CURATOR’S INTRODUCTION

MARK STILES (curator) received his PhD from the University of NSW in 2010. He first visited Japan in 1967 when his parents were posted to the Canadian Embassy in Tokyo, and he has returned many times since. In 2013 Mark curated the successful exhibition at the Incinerator Art Space to mark the centenary of the designers of Canberra, Walter Burley Griffin and Marion Mahony Griffin.

cactusnotes.com

The culture of Japan has influenced Western artists and architects since the late nineteenth century. There is a particular link between modern architecture and Japan, a link first established by the great American architect Frank Lloyd Wright before the First World War and followed by many others since.

In Australia architectural interest in Japan was stimulated by the Arts and Crafts movement and is one thread in the story of the Federation house. Walter Burley Griffin and Marion Mahony Griffin brought the American version of the Arts and Crafts to Australia when they won the competition for the design of Canberra in 1912. Between the wars it was print-makers and ceramic artists who maintained a creative connection to Japan, though Arthur Lindsay Sadler, a professor at the University of Sydney, published a major study of Japanese architecture, one of the most thorough to appear in English, in 1941.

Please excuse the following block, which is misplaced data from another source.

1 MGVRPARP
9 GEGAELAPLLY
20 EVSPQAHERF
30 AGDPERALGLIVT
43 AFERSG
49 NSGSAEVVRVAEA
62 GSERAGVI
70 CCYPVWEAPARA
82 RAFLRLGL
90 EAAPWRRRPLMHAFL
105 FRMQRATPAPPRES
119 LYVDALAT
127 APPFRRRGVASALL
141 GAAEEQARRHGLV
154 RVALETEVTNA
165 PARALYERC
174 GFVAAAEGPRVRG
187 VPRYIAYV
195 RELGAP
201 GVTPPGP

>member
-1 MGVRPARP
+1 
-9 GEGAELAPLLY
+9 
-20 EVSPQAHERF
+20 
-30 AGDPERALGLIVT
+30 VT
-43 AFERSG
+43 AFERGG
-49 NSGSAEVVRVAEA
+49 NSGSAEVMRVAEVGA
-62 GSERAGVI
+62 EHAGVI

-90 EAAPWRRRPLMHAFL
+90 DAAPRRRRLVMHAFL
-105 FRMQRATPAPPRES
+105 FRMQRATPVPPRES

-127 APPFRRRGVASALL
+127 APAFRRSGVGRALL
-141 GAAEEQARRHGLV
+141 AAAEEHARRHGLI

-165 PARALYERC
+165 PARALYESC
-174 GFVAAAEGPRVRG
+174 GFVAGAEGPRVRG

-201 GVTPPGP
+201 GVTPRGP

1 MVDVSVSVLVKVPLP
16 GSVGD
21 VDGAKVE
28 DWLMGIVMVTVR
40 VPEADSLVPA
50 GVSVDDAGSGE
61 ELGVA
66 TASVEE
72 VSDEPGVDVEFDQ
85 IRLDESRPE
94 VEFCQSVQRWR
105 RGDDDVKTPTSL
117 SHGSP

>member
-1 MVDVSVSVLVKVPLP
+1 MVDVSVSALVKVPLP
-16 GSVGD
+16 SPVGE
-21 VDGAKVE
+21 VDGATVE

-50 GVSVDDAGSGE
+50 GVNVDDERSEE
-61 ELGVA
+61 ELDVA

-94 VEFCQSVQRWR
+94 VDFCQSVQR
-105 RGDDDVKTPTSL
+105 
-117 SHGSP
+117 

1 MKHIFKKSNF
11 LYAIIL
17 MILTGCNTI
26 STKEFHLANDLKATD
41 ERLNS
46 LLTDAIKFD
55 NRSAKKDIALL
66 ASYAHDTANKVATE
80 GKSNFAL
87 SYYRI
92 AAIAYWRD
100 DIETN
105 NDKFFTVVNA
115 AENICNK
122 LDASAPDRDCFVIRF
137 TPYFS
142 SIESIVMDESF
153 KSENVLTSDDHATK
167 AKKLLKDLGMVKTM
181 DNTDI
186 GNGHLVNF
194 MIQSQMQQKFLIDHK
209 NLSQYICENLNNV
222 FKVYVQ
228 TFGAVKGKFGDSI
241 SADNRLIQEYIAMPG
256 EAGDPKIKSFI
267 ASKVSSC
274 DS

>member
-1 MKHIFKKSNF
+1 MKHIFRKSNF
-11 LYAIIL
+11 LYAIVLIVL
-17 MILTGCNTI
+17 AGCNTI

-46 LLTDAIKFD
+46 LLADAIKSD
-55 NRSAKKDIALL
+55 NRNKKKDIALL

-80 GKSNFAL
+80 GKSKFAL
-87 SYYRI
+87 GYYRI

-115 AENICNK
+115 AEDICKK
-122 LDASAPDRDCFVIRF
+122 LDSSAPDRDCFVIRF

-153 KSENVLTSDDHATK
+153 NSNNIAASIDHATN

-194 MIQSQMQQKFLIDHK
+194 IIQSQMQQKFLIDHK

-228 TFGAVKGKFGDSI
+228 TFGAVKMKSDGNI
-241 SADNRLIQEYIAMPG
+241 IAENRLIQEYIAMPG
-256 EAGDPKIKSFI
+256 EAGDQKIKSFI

Australian architects began to take a renewed interest in Japan after the Second World War, prompted by the continuing prestige of Frank Lloyd Wright and the work of the postwar generation of Japanese architects led by Kenzo Tange and Kunio Maekawa. The publication of new English translations of classic Zen texts such as The Book of Tea and In Praise of Shadows as well as studies of the Japanese vernacular by Teiji Itoh and others furthered Western interest. Critics such as Robin Boyd, Adrian Snodgrass and Jennifer Taylor carried this into Australian architecture schools through their teaching and writing, Boyd on Kenzo Tange, Taylor on Fumihiko Maki and Snodgrass on traditional Japanese architecture in particular.

But it was the direct experience of Japan by Australian architects that has had the most enduring effect, starting with the Sydney architect Peter Muller in the 1950s. Not all followed Muller’s example of initiation into a Zen sect but the exposure to the noble traditions of Japanese architecture – its truth to materials, its simplicity, respect for landscape, and brilliant use of space – has been an ongoing revelation for Australians. From the Sydney School of the 1960s until today, Australian architects have found what Wright famously found in Japanese architecture long ago – the elimination of the insignificant, a material means to a spiritual end and an unending source of inspiration for their own work.

Other art forms have discovered the power of these principles too, and this exhibition presents some recent examples of this most productive connection. Each of the exhibitors was asked to reflect on their relationship to Japan in their own way.